On December 18, 2020, the FDA approved osimertinib (Tagrisso; AstraZeneca) for adjuvant therapy after tumor resection in patients with non–small-cell lung cancer (NSCLC) and EGFR exon 19 deletions or exon 21 L858R mutations, as detected by an FDA-approved test. The FDA approved this application 2 months ahead of the FDA goal date and granted it a breakthrough therapy designation.
Osimertinib was previously approved for the first-line treatment of metastatic NSCLC and EGFR exon 19 deletions or exon 21 L858R mutations, and for the treatment of metastatic NSCLC and EGFR T790M mutation after EGFR tyrosine kinase inhibitor therapy.
The FDA approved the new indication based on a randomized, double-blind, placebo-controlled clinical trial in 682 patients with NSCLC and EGFR exon 19 deletions or exon 21 L858R mutation who had complete tumor resection, with or without previous adjuvant chemotherapy. Eligible patients with resectable (stage II-IIIA) tumors had to have predominantly nonsquamous histology and EGFR exon 19 deletions or exon 21 L858R mutations.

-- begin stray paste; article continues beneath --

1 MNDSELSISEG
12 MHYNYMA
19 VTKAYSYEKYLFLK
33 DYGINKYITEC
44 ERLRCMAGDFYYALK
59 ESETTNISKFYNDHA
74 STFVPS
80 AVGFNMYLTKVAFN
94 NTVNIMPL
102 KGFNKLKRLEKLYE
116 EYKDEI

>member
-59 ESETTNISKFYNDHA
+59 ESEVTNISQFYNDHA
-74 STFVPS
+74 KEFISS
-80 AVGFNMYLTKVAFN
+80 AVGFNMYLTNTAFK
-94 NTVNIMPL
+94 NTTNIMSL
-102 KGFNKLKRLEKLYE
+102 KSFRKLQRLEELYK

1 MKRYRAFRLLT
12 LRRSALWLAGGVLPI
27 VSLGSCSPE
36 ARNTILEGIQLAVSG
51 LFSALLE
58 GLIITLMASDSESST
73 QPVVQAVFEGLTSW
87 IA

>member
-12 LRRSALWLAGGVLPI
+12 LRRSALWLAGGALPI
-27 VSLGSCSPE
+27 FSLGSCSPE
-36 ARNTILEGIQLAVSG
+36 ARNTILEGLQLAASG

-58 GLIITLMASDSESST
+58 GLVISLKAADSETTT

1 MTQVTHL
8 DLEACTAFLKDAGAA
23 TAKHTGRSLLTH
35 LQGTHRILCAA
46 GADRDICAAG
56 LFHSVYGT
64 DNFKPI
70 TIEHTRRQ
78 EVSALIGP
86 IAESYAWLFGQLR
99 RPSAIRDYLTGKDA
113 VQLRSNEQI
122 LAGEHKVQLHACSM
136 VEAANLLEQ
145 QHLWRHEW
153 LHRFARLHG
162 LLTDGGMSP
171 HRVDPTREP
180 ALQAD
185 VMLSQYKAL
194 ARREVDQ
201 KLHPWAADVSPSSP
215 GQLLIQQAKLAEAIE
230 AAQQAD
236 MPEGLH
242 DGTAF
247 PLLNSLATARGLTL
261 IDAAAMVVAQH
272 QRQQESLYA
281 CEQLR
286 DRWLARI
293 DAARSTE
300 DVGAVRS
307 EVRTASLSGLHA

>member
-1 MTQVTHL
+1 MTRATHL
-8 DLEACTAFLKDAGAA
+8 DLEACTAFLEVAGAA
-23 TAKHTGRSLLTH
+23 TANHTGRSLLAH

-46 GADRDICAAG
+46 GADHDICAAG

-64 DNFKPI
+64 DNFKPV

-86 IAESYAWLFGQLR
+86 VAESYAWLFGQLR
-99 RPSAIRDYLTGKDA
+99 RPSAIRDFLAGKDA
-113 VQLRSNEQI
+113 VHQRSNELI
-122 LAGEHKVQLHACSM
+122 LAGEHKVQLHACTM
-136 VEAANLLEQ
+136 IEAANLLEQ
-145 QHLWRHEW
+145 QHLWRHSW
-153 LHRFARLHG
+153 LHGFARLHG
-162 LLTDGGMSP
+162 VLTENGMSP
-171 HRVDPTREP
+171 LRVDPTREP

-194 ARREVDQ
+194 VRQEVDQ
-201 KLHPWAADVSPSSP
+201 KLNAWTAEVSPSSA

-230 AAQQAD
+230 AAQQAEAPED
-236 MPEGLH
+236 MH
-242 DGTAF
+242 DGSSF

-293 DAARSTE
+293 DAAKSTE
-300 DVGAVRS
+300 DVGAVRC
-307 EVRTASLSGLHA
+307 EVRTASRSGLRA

The patients were randomized in a 1:1 ratio to oral osimertinib 80 mg once daily or to placebo after recovery from surgery and standard adjuvant chemotherapy, if used.
The major efficacy outcome measure was disease-free survival (DFS) in patients with stage II to stage IIIA NSCLC. The median DFS was not reached in the osimertinib arm compared with 19.6 months in the placebo arm (hazard ratio [HR], 0.17; 95% confidence interval [CI], 0.12-0.23; P <.0001). The secondary efficacy end point was DFS in the overall study population; the median was not reached in the osimertinib arm versus 27.5 months in the placebo arm (HR, 0.20; 95% CI, 0.15-0.27; P <.0001).
The most common (>20%) adverse reactions reported with osimertinib, including laboratory abnormalities, were lymphopenia, leukopenia, thrombocytopenia, diarrhea, anemia, rash, musculoskeletal pain, nail toxicity, neutropenia, dry skin, stomatitis, fatigue, and cough.
The recommended dose of osimertinib as adjuvant treatment of early-stage NSCLC is 80 mg once daily until disease recurrence or until unacceptable adverse events, or for up to 3 years.